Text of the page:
Academic journal article Financial Management

Bidder Incentives for Informed Trading before Hostile Tender Offer Announcements

Academic journal article Financial Management

Bidder Incentives for Informed Trading before Hostile Tender Offer Announcements

Article excerpt

In these circumstances, the bidding firm has an incentive to tip arbitrageurs, so that shareholders with the lowest private tendering costs own the shares necessary for the bidder to obtain a controlling interest. Inside information creates the opportunity for arbitrageurs to offer uninformed shareholders a price sufficient to induce them to sell. The low private tendering costs of arbitrageurs reduce the minimum successful bid price if the arbitrageurs buy the pivotal share that grants a controlling interest. If, however, arbitrageurs do not purchase the pivotal share, the minimum successful bid price is once again determined by the reservation price of the original pivotal shareholder. In that case, tipping does not lower the cost of the acquisition for the bidder.

Target firm management has similar incentives to exploit the differences in shareholders' valuations of the shares arising from private tendering costs. Bagwell (1991) shows that the cost of a takeover to a potential acquirer is increased if the target firm repurchases shares because shareholders with the lowest reservation prices tender first. Thus, a share repurchase leaves the target firm in the hands of shareholders with higher reservation prices, increasing the cost of acquiring the controlling share to subsequent bidders. Tipping arbitrageurs and others with low private tendering costs works in a similar way, but to the advantage of the bidder. If arbitrageurs buy the pivotal share, the bidder's cost of acquiring a controlling interest decreases.

We present a model of a bidding firm's incentive to tip arbitrageurs when there are constraints on the acquisition of shares prior to disclosing information about a bid. The Williams Act amendments to the Securities Exchange Act of 1934 impose just such a constraint. As shown below, the incentive for the bidding firm to leak information prior to announcement depends on 1) the amount of dilution the bidder anticipates (the back-end price imposed by the legal system), 2) the degree to which the back-end price of the offer embeds any stock price increase arising from the additional trading by arbitrageurs prior to announcement, 3) the private tendering costs of the pivotal share, and 4) the size of the bidder's toehold.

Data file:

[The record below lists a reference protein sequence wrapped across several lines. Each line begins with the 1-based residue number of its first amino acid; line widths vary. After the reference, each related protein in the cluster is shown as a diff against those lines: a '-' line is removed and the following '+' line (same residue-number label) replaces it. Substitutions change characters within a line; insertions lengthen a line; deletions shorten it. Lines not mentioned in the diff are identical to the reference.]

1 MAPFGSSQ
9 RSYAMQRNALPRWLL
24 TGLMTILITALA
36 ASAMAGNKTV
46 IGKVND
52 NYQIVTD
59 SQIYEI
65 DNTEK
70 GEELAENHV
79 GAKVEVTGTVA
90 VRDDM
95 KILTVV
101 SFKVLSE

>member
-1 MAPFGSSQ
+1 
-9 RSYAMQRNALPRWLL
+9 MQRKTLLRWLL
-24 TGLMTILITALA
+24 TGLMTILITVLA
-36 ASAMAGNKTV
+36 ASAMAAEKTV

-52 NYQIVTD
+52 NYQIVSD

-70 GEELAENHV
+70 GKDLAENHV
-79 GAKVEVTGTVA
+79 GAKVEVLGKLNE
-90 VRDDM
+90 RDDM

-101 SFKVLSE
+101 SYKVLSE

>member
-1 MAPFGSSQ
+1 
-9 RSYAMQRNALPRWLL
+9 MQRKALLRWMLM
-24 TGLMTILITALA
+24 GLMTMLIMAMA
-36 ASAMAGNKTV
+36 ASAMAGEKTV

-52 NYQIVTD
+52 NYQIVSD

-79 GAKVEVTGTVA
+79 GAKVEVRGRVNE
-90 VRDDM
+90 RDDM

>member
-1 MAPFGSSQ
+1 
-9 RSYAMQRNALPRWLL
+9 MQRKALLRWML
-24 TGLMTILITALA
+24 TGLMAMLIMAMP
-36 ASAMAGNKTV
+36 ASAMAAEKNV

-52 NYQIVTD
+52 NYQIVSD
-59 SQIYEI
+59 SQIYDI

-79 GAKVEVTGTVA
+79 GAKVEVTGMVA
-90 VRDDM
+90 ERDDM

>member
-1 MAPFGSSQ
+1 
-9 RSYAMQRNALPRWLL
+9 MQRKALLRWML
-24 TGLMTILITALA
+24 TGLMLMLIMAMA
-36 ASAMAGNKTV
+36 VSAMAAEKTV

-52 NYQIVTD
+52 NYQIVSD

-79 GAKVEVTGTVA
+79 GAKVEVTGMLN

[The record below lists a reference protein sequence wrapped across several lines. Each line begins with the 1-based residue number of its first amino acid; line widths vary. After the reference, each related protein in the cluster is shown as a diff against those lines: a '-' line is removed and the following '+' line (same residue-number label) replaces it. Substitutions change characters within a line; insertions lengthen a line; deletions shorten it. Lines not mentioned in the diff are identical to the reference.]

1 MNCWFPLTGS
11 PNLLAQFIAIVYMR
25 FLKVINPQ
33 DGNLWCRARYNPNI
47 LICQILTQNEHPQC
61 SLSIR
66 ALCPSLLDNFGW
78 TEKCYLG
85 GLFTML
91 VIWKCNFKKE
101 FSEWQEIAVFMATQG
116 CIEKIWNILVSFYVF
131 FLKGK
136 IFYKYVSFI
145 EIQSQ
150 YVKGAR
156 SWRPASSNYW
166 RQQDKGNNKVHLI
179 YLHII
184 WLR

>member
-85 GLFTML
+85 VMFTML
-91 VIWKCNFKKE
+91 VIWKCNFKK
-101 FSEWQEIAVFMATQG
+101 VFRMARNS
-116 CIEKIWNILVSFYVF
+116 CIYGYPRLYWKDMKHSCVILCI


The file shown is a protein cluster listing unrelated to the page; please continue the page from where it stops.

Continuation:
The model suggests that the incentive for pre-announcement tipping is negatively related to the degree of expropriation allowed by the legal system. If the legal system allows the bidder to expropriate all of the improvement due to the takeover from minority shareholders, the bidder will not tip because arbitrageurs will be unwilling to purchase a controlling interest. The bidder's incentive to tip is also negatively related to the degree to which the back-end price embeds any pre-announcement run-up because this increases the Cost of the bid. Because the bidder cannot control the amount of informed trading once information is released,(1) if the bidder knows that pre-announcement trading will cause the back-end price to rise sufficiently that the deal becomes unprofitable, it will not tip arbitrageurs. In general, a bidder has more incentive to tip prior to announcement the higher the private tendering costs of the pivotal shareholder and the smaller the bidder's toehold in the target firm's shares.

Since arbitrageurs, who are likely to have lower tendering costs, will tender at a lower price than shareholders with higher private tendering costs, some

value-increasing bids that would otherwise fail succeed in the presence of informed trading. As a result, informed trading enables more value-increasing bids to occur. This benefit has led some to argue that definitions of illegal insider trading should exclude the tipping of arbitrageurs prior to tender offers (Jensen (1986)). In addition, informed trading prior to announcement does not enable value-decreasing bids to occur because arbitrageurs will not buy shares in anticipation of a bid if the bid price will be less than the current market price of the share. …

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